Drummer Michael Kobrinsky brings his professional skills to the mix, along with an ear and a keen sense for music. He is known locally for his stints with local party/dance group The Money Band and also currently performs with Hayley Jane. His musical approach to drums takes Meez831’s level of musicality to an even higher level.

Among our many talented musicians on the peninsula, this band is worth listening to if you are a fan of original rock music with interesting lyrics. The songs tackle hot topics such as environmental change and navigating the trappings of relationships in the age of social media. There are also direct personal songs that speak of love for one’s partner as well as love for our circle of humanity. The “Things in Place” CDs will be available at the next concerts.

Let’s all get out there and support our local music venues. It would be cool to see the scene grow stronger again and become a place where all musicians, young and old, could earn a living and share their talents. And on that note, here are some smaller local events to consider. But first, for the big names at the Golden State Theater this week, ukulele virtuoso Jake Shimabukuro (Friday) and blues/rock guitarist/singer Kenny Wayne Shepherd (Wednesday), please visit www.goldenstatetheatre.com.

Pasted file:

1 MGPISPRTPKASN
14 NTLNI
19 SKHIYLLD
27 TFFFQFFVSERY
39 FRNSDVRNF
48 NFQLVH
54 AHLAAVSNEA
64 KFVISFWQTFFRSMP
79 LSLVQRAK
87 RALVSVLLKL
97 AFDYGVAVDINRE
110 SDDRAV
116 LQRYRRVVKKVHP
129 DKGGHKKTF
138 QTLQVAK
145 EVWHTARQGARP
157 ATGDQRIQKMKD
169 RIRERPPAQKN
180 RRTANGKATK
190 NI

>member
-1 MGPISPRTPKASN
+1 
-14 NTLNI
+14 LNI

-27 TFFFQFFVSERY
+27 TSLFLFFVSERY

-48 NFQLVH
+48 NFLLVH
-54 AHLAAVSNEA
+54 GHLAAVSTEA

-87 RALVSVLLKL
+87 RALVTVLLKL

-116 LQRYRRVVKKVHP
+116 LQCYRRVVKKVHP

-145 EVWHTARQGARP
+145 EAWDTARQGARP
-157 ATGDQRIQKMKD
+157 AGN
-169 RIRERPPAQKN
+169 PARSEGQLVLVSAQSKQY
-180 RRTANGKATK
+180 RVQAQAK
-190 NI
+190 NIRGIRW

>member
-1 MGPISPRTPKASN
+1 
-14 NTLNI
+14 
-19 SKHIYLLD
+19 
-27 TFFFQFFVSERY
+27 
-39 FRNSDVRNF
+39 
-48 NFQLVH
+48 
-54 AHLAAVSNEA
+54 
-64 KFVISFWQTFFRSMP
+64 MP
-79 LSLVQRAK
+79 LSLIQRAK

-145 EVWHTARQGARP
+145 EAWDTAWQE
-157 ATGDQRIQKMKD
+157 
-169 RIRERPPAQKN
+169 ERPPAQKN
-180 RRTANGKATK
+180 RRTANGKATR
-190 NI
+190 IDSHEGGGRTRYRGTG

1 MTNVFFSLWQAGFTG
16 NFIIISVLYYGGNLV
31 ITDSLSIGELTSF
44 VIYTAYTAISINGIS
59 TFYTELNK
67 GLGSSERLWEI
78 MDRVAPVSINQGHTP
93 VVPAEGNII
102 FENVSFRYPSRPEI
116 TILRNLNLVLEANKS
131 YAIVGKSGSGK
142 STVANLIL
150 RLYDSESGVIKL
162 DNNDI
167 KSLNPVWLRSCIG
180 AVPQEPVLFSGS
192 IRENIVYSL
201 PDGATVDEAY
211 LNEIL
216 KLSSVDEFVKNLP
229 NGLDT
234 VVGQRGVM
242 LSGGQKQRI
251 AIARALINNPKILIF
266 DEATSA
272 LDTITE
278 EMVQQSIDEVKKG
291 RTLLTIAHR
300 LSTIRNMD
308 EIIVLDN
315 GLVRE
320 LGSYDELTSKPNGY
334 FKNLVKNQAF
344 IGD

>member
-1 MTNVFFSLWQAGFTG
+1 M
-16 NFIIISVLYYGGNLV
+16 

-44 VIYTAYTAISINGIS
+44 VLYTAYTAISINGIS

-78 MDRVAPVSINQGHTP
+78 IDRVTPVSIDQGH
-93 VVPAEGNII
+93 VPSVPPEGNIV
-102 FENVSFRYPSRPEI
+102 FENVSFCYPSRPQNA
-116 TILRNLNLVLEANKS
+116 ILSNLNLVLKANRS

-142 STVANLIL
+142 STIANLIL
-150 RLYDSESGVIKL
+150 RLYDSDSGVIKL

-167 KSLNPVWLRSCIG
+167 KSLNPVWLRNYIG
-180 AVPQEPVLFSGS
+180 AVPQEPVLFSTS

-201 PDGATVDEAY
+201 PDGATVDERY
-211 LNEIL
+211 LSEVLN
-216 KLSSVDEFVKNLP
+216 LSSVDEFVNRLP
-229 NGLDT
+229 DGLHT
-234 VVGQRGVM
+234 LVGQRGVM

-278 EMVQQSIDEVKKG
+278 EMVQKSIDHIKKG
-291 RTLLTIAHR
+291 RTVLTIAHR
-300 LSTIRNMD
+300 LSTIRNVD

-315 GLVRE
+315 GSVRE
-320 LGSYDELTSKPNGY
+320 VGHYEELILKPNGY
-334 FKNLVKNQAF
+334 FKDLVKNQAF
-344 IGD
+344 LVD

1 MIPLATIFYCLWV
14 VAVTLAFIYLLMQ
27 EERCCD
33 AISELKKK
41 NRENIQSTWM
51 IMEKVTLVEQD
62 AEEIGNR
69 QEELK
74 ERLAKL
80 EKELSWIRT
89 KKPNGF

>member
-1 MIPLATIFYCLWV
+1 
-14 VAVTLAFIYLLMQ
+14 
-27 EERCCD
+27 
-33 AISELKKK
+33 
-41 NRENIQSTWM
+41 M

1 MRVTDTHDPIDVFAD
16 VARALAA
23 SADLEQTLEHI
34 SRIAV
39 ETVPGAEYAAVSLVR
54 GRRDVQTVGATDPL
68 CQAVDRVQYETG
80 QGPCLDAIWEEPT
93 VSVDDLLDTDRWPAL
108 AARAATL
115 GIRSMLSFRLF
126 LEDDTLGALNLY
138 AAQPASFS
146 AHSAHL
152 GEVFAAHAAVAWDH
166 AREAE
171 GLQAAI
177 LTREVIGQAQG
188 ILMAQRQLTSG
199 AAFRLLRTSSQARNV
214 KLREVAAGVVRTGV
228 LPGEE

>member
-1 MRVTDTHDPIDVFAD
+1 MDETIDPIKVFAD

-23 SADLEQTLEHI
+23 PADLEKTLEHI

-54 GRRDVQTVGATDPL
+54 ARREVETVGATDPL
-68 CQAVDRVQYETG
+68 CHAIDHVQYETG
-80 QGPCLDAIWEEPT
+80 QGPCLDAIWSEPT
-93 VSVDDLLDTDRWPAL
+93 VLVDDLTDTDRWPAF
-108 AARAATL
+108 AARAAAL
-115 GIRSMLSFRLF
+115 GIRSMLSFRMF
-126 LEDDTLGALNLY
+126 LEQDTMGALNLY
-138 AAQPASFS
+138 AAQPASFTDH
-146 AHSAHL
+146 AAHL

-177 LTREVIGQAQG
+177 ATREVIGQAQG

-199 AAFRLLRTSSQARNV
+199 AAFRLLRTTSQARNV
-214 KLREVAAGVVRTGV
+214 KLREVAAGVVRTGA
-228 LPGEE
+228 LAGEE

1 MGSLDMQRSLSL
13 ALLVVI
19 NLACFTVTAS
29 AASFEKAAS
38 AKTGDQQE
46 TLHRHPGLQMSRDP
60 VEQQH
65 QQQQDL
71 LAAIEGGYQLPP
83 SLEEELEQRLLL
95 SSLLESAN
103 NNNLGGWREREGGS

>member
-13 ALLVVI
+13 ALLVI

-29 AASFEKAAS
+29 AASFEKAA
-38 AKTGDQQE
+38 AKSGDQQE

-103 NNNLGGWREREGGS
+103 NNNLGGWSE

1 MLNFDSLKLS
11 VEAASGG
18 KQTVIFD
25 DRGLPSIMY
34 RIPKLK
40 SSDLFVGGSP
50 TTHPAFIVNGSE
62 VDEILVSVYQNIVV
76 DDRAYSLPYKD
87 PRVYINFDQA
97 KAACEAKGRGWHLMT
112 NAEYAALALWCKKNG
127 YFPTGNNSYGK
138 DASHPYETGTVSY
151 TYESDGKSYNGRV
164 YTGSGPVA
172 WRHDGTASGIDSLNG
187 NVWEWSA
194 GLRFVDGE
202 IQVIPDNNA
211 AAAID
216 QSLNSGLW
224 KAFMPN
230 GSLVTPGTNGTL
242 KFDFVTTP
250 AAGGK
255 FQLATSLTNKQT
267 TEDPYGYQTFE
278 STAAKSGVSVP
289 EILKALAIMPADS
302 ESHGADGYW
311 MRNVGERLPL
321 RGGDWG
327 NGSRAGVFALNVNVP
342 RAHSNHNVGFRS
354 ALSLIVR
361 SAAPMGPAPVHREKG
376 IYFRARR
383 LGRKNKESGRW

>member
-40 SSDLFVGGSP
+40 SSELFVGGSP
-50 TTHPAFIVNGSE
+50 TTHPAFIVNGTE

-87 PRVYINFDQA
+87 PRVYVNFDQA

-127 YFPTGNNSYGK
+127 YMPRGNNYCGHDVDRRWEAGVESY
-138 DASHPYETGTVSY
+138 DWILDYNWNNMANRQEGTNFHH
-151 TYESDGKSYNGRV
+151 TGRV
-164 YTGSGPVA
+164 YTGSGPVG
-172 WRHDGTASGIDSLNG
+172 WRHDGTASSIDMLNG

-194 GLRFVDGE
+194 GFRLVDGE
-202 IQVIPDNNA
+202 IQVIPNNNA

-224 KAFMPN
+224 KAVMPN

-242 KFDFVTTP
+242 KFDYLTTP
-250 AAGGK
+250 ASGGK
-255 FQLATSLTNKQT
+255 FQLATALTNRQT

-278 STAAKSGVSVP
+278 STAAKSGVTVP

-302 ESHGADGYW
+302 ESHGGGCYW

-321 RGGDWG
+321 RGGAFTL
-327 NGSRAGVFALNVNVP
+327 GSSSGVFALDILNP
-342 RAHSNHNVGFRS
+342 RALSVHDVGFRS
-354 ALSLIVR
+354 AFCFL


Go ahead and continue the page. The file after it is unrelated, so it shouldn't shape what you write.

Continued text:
As we approach St. Patrick’s Day (next Thursday), there is a concert Sunday afternoon at 3 p.m. at St. Mary’s Episcopal Church by-the-Sea, presented by St. Mary’s Celtic Concert Series and the Celtic Society entitled “Passing Traditions: The Weeds and Stuart Mason Live in Concert” at St. Mary’s, 146 12th St. Pacific Grove. Two members of West Coast Celtic band Molly’s Revenge and a young prodigy play Celtic and Norse fiddle tunes, old-world mountain and American songs and original Californian compositions. Tickets are $25 adv/$28 door and for children $15 adv/$18 door, available at www.celticsociety.org. Proof of full vaccination and masks required, subject to change.

The Urban Lounge has The Next Blues Band this Friday, 7-10 p.m., no coverage. Bill Bouchard’s classic Chicago blues sound isn’t often heard around town, but hopefully that will change as venues increase bookings.

At Sly McFly’s on Cannery Row, there’s a nice run of great local bands this week, starting Thursday with Brad Wilson and the Rollin’ Thunder, blues/rock, 8:30pm; Friday, The Money Band, rock ‘n’ roll cover/dance tunes, 9 p.m.; Saturday, The Joint Chiefs, funk/acid jazz/classic R&B, 9 p.m.; Wednesday, 5Star Band, rock and soul classics, 8:30 p.m. Sly’s is known for its dance floor action, full bar and restaurant.

You might also want to check out Deja Blue, 500 Broadway Ave., Seaside where there’s R&B/rock music on Saturday afternoons (3-6pm) with Don Caruth, Anthony Cannon and Anthony King. Wednesday Jazz at Deja Blue (5-8 p.m.) features Tiffany Austin, Tammy Hall, Dan Robbins and Leon Joyce. There’s soul food, a full bar, and no cover.